Acute Myeloid Leukemia (AML) Prognosis

Findings from cytogenetic and molecular analysis of the bone marrow are important prognostic factors.1 The risk pattern in AML is determined not only by cytogenetic abnormalities, but also by certain molecular mutations leading to over- or under-expressions of one of many proteins.2,3

Risk Status Based on Validated Cytogenetics and Molecular Abnormalitiesa,b

Risk Category* Genetic Abnormality
  • t(8;21)(q22;q22.1); RUNX1M-RUNX1T1
  • inv(16)(p13.1q22) or t(16;16)(p13.1;q22); CBFB-MYH11
  • Mutated NPM1 without FLT3-ITD or with FLT3-ITD low†
  • Biallelic mutated CEBPA
  • Mutated NPM1 and FLT3-ITD high†
  • Wild-type NPM1 without FLT3-ITD or with FLT3-ITD low†
    (without adverse-risk genetic lesions)
  • t(9;11)(p21.3;q23.3); MLLT3-KMT2A
  • Cytogenetic abnormalities not classified as favorable or adverse
  • t(6;9)(p23;q34.1); DEK-NUP214
  • t(v;11q23.3); KMT2A rearranged
  • t(9;22)(q34.1;q11.2); BCR-ABL1
  • inv(3)(q21.3q26.2) or t(3;3)(q21.3;q26.2); GATA2, MECOM(EVI1)
    -5 or del(5q); -7; -17/abn(17p)
  • Complex karyotype,§ monosomal karyotype||
  • Wild-type NPM1 and FLT3-ITD high†
  • Mutated RUNX1
  • Mutated ASXL1
  • Mutated TP53#

aDohner H, Estey E, Grimwade D, et al. Diagnosis and management of AML in adults: 2017 ELN recommendations from an international expert panel. Blood. 2017;129(4):424-447.
bFrequencies, response rates, and outcome measures should be reported by risk category, and, if sufficient numbers are available, by specific genetic lesions indicated.
*Prognostic impact of a marker is treatment-dependent and may change with new therapies.
Low, low allelic ratio (<0.5); high, high allelic ratio (≥0.5); semiquantitative assessment of FLT3-ITD allelic ratio (using DNA fragment analysis) is determined as ratio of the area under the curve “FLT3-ITD” divided by area under the curve “FLT3-wild type”; regardless of FLT3 allelic fractions, patients should be considered for bone marrow transplant, though recent studies indicate that AML with NPM1 mutation and FLT3-ITD low allelic ratio may also have a more favorable prognosis and patients should not routinely be assigned to allogeneic hematopoietic-cell transplantation (allo-HCT). FLT3 allelic ratio is not yet pervasively used, and if not available, the presence of an FLT3 mutation should be considered high-risk unless it occurs concurrently with an NPM1 mutation, in which case it is intermediate risk. As data emerge, this measure will evolve.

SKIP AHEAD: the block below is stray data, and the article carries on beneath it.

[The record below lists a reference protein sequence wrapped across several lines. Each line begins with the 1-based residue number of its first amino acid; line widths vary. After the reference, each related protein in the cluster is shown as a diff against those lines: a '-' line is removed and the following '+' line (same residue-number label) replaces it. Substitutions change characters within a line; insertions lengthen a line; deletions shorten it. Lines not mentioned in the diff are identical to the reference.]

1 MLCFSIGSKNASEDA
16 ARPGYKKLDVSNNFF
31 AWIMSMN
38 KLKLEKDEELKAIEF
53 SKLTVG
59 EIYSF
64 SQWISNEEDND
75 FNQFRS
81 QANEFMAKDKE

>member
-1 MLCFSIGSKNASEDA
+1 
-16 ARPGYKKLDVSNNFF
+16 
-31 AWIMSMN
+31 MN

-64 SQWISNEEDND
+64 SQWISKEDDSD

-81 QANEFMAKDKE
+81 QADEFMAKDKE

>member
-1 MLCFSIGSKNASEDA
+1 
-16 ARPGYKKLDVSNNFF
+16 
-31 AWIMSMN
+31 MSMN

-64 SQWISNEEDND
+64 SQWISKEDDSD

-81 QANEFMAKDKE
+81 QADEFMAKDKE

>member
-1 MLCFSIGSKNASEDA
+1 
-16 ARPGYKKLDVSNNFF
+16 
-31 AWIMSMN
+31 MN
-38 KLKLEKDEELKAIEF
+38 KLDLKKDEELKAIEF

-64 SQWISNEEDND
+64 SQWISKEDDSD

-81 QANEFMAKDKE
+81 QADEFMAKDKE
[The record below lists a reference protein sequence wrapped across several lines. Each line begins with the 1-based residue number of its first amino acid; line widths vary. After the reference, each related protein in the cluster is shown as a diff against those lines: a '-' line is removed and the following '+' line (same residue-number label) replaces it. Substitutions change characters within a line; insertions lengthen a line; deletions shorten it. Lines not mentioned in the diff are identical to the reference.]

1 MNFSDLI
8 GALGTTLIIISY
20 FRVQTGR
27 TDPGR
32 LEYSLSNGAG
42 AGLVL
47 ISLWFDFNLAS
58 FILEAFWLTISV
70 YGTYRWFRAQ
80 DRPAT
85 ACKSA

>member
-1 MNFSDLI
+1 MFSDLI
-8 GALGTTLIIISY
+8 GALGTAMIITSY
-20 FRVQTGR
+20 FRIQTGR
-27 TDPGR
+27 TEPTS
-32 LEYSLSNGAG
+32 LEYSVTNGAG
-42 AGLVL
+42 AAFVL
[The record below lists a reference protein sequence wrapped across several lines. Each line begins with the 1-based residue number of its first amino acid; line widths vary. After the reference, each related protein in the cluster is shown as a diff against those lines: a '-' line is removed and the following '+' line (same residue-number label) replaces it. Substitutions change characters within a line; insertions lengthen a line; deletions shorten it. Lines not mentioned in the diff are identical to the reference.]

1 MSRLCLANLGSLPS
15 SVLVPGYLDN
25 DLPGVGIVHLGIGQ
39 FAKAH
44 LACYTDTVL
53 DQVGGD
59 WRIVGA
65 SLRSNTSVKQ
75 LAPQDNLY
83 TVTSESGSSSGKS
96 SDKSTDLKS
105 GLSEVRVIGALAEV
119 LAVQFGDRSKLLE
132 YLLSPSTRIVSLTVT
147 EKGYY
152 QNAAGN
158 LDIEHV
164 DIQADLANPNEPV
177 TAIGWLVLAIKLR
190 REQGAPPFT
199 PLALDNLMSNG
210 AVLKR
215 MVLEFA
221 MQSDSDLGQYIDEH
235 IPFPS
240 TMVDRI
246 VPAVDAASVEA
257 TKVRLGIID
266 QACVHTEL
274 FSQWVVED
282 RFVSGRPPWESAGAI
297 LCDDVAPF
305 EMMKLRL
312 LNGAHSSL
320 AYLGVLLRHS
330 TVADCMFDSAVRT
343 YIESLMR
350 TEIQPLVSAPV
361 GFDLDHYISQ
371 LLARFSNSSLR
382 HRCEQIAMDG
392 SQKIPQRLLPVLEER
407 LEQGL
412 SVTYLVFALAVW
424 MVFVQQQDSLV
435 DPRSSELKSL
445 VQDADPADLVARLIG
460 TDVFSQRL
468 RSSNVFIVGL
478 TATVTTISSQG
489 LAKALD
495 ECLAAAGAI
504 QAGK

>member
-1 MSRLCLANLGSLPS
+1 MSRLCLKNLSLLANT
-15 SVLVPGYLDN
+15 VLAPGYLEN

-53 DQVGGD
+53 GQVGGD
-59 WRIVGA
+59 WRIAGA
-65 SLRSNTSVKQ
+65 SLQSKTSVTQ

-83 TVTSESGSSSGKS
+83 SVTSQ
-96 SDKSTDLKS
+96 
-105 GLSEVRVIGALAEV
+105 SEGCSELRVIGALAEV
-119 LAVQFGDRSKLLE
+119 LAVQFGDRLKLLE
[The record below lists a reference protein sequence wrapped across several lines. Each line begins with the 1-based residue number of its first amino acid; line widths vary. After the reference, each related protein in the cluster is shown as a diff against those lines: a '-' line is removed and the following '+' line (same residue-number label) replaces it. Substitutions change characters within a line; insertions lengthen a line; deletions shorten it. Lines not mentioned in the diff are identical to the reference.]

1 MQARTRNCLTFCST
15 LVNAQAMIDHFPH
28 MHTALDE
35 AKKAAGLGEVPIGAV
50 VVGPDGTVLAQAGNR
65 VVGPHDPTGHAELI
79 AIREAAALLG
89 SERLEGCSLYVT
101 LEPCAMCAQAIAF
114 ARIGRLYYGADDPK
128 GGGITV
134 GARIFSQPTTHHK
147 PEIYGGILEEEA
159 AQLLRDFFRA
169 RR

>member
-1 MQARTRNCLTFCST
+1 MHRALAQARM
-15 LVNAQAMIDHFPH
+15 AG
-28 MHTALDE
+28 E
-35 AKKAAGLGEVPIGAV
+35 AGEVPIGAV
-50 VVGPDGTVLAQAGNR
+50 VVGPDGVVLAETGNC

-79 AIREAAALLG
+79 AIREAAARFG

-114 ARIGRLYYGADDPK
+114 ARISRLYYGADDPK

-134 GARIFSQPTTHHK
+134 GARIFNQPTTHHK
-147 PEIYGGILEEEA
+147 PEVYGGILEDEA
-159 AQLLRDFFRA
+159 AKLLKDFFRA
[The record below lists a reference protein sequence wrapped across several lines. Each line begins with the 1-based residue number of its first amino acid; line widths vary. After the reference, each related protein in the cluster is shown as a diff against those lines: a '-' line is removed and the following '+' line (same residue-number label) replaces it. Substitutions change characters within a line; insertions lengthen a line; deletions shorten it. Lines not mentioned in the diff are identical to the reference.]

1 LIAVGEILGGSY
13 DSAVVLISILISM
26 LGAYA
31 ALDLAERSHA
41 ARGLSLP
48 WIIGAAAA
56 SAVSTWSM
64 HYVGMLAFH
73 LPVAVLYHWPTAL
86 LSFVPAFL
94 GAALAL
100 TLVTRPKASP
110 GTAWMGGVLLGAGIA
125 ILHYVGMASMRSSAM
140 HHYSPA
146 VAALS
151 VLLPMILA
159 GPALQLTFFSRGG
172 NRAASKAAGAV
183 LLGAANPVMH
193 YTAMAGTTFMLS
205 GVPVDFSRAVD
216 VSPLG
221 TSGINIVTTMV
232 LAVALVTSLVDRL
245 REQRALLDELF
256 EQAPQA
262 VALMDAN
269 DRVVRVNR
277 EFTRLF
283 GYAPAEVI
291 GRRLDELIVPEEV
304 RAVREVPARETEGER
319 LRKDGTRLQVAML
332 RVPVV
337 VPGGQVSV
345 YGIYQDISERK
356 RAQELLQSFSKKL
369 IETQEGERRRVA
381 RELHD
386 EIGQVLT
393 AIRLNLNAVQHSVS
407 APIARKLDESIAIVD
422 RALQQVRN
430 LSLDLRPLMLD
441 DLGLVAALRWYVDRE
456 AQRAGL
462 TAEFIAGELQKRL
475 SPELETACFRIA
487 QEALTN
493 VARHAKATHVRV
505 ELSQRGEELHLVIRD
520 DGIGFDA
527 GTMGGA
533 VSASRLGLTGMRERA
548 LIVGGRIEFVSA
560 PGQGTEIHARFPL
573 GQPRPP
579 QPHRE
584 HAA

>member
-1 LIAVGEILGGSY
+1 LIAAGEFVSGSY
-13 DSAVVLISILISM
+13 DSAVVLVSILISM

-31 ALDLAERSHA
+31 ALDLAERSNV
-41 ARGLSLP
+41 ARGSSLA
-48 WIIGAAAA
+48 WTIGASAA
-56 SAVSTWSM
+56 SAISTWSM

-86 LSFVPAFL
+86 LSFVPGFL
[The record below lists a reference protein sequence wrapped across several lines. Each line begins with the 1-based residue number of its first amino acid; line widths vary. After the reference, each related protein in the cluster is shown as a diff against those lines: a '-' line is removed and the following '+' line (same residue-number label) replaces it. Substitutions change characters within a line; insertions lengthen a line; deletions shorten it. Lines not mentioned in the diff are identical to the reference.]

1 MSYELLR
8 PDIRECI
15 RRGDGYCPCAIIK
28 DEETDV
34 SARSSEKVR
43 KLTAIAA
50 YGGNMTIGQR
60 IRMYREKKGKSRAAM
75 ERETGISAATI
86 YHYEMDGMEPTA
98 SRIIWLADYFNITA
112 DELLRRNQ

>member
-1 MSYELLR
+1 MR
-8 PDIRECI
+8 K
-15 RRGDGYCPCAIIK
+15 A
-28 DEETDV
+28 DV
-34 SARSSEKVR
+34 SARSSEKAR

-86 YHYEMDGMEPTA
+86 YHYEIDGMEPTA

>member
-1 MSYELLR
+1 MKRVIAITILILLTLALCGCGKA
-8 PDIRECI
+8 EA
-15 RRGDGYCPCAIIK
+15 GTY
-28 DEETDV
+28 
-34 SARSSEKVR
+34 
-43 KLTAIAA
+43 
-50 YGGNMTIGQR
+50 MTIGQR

The presence of t(9;11)(p21.3;q23.3) takes precedence over rare, concurrent adverse-risk gene mutations.
§Three or more unrelated chromosome abnormalities in the absence of 1 of the World Health Organization (WHO)-designated recurring translocations or inversions, that is, t(8;21), inv(16) or t(16;16), t(9;11), t(v;11)(v;q23.3), t(6;9), inv(3) or t(3;3); AML with BCR-ABL1.
||Defined by the presence of 1 single monosomy (excluding loss of X or Y) in association with at least 1 additional monosomy or structural chromosome abnormality (excluding core-binding factor [CBF] AML).
These markers should not be used as an adverse prognostic marker if they co-occur with favorable-risk AML subtypes.
#TP53 mutations are significantly associated with AML with complex and monosomal karyotype.

Survival Rates Vary by Age

5-year AML Survival Rates4

Age Cohort Survival Rate
<60 Up to 50%
≥60 3% to 8%


Although there have been advances in the treatment of AML, prognosis in the elderly remains poor and they account for the majority of new diagnoses. Even with current treatments, up to 70% of patients 65 years or older die of their disease within 1 year of diagnosis.5 AML is particularly devastating in the older patient population considering most people living in the Western world can expect to live well into their eighth decade.6

There are many reasons for poorer outcomes in older adults6:

  • Older patients are often frail and have comorbidities that make them unable to tolerate, or ineligible for, treatment modalities
  • From a clinical standpoint, elderly patients are more likely to have received previous treatment, radiation, or have had a hematologic disease
  • Unlike younger patients, elderly patients are more likely to have multiple chromosomal abnormalities

References: 1. Valk PJ, Verhaak RG, Beijen MA, et al. Prognostically useful gene-expression profiles in acute myeloid leukemia. N Engl J Med. 2004;350(16):1617-1628. 2. Nardi V, Hasserjian RP. Genetic testing in acute myeloid leukemia and myelodysplastic syndromes. Surg Pathol Clin. 2016;9(1):143-163. 3. Referenced with permission from the NCCN Clinical Practice Guidelines in Oncology (NCCN Guidelines®) for Acute Myeloid Leukemia V.1.2019. © National Comprehensive Cancer Network, Inc. 2019. All rights reserved. Accessed January 29, 2019. To view the most recent and complete version of the guideline, go online to The National Comprehensive Cancer Network makes no warranties of any kind whatsoever regarding their content, use or application and disclaims any responsibility for their application or use in any way. 4. Oran B, Weisdorf DJ. Survival for older patients with acute myeloid leukemia: a population-based study. Haematologica. 2012;97(12):1916-1924. 5. De Kouchkovsky I, Abdul-Hay M. Acute myeloid leukemia: a comprehensive review and 2016 update. Blood Cancer J. 2016;6(7):e441. 6. Almeida AM, Ramos F. Acute myeloid leukemia in the older adults. Leuk Res Rep. 2016;6:1-7.